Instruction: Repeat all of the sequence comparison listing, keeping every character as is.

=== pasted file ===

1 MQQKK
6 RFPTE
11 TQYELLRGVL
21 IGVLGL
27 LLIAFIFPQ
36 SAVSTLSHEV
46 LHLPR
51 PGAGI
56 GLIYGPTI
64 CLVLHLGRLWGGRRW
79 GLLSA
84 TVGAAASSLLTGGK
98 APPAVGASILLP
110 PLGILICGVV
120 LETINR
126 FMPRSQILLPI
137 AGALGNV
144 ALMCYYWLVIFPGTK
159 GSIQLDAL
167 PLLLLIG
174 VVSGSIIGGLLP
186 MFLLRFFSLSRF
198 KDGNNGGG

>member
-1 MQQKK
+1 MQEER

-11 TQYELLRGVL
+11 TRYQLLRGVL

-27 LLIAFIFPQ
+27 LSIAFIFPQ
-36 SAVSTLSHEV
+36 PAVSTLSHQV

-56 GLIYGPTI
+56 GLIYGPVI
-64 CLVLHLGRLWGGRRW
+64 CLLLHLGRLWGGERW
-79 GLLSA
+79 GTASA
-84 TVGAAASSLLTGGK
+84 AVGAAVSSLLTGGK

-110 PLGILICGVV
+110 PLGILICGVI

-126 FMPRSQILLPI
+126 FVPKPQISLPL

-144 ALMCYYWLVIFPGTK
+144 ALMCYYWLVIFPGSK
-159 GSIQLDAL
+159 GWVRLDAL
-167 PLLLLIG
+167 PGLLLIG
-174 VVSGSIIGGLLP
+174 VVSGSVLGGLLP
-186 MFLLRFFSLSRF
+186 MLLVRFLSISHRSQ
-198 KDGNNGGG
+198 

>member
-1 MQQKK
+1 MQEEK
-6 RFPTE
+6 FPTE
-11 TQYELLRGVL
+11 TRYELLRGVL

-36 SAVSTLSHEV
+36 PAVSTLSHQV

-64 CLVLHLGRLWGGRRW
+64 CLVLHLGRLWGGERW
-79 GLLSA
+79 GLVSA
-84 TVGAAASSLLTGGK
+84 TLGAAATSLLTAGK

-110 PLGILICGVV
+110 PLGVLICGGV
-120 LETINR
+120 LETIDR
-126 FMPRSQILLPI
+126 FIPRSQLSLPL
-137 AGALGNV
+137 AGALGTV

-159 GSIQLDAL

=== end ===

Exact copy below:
1 MQQKK
6 RFPTE
11 TQYELLRGVL
21 IGVLGL
27 LLIAFIFPQ
36 SAVSTLSHEV
46 LHLPR
51 PGAGI
56 GLIYGPTI
64 CLVLHLGRLWGGRRW
79 GLLSA
84 TVGAAASSLLTGGK
98 APPAVGASILLP
110 PLGILICGVV
120 LETINR
126 FMPRSQILLPI
137 AGALGNV
144 ALMCYYWLVIFPGTK
159 GSIQLDAL
167 PLLLLIG
174 VVSGSIIGGLLP
186 MFLLRFFSLSRF
198 KDGNNGGG

>member
-1 MQQKK
+1 MQEER

-11 TQYELLRGVL
+11 TRYQLLRGVL

-27 LLIAFIFPQ
+27 LSIAFIFPQ
-36 SAVSTLSHEV
+36 PAVSTLSHQV

-56 GLIYGPTI
+56 GLIYGPVI
-64 CLVLHLGRLWGGRRW
+64 CLLLHLGRLWGGERW
-79 GLLSA
+79 GTASA
-84 TVGAAASSLLTGGK
+84 AVGAAVSSLLTGGK

-110 PLGILICGVV
+110 PLGILICGVI

-126 FMPRSQILLPI
+126 FVPKPQISLPL

-144 ALMCYYWLVIFPGTK
+144 ALMCYYWLVIFPGSK
-159 GSIQLDAL
+159 GWVRLDAL
-167 PLLLLIG
+167 PGLLLIG
-174 VVSGSIIGGLLP
+174 VVSGSVLGGLLP
-186 MFLLRFFSLSRF
+186 MLLVRFLSISHRSQ
-198 KDGNNGGG
+198 

>member
-1 MQQKK
+1 MQEEK
-6 RFPTE
+6 FPTE
-11 TQYELLRGVL
+11 TRYELLRGVL

-36 SAVSTLSHEV
+36 PAVSTLSHQV

-64 CLVLHLGRLWGGRRW
+64 CLVLHLGRLWGGERW
-79 GLLSA
+79 GLVSA
-84 TVGAAASSLLTGGK
+84 TLGAAATSLLTAGK

-110 PLGILICGVV
+110 PLGVLICGGV
-120 LETINR
+120 LETIDR
-126 FMPRSQILLPI
+126 FIPRSQLSLPL
-137 AGALGNV
+137 AGALGTV

-159 GSIQLDAL